Officials have raised concerns for years about the potential that networks associated with the Department of Energy were susceptible to cyber breaches from foreign adversaries, according to four current and former officials.
Now such a breach has taken place. On Thursday, the Department of Energy announced that it was responding to a “cyber incident” in which officials discovered malware related to corrupted versions of SolarWinds software on its networks, including at the National Nuclear Security Administration (NNSA). NNSA, which is housed within DOE, is responsible for maintaining the country’s nuclear stockpile. The DOE statement, a copy of which was obtained by The Daily Beast, said the incident was “related to the Solar Winds compromise,” which hackers have used to break into a range of federal agencies networks over the past nine months. A spokesperson for DOE said the department was responding to the incident “in real time” and that only business networks were affected.
Politico was the first to report that hackers had breached networks at DOE, NNSA, and the Federal Energy Regulatory Commission (FERC), including those at the Sandia and Los Alamos national laboratories, as well as the Office of Secure Transportation. U.S. officials reportedly believe the intrusions are the work of Russia’s Foreign Intelligence Service.
One individual who previously worked with NNSA said the laboratories in Sandia and Los Alamos operate on two separate systems, one classified and one unclassified. Although it appears no classified information was accessed, the former employee said the unclassified system holds sensitive information such as payroll data, job descriptions, and other business material.
“This simply should not have happened,” one former senior national security official said. “We need to be asking questions about whether we need to defend ourselves differently.”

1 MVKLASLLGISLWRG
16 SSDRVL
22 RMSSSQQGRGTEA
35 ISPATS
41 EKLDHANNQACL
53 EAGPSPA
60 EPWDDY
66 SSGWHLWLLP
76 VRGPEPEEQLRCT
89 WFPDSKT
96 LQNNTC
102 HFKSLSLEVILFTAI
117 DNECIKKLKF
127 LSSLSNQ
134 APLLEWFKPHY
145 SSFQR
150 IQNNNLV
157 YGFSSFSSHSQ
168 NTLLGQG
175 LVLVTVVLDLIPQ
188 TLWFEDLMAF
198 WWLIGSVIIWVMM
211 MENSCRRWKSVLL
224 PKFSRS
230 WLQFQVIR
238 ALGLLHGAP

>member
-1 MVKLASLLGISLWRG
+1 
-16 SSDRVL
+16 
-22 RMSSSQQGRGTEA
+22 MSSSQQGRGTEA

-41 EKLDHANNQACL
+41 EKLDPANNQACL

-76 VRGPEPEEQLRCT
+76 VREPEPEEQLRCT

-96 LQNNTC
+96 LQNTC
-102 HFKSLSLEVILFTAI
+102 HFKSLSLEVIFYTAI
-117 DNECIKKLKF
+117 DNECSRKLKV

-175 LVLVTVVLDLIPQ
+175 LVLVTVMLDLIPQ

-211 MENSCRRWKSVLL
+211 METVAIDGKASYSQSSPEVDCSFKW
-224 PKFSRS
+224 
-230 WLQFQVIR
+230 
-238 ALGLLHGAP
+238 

According to current and former officials, concerns about cyber breaches were aired internally within the federal agencies and by the intelligence community at several points throughout the last three years, raising questions about what steps the government took in response. The years-long conversation about network vulnerability, particularly as it relates to the U.S. nuclear weapons systems and the national electrical grid, highlights the lengths to which the U.S. still needs to go to safeguard sensitive national security interests, former officials say.
“We have always assessed that these breaches could have extraordinary consequences on our infrastructure and on our security,” said Dan Coats, former director of national intelligence. “We are dealing with a global war. A cyber war. It is a global game of chess. You make one move and someone finds a way around it. We need to make it so all the defenses are in place. But you can only play defense so long. We got to get the ball out of their hands and go on offense.”
There’s no evidence that the hacks have sought to damage networks or attack critical infrastructure that controls kinetic hardware. But the broad scope of the break-ins has left cybersecurity experts debating how to respond to the intrusions. Some, like former Trump homeland security adviser Tom Bossert, have argued for an aggressive response and that “all elements of national power must be placed on the table.” Others, however, view the break-ins as more akin to traditional espionage and argue against war metaphors and martial language to guide a response.
The Washington Post first reported on Sunday that hackers, believed to be Russian, had compromised the Departments of Treasury and Commerce through network monitoring software made by SolarWinds.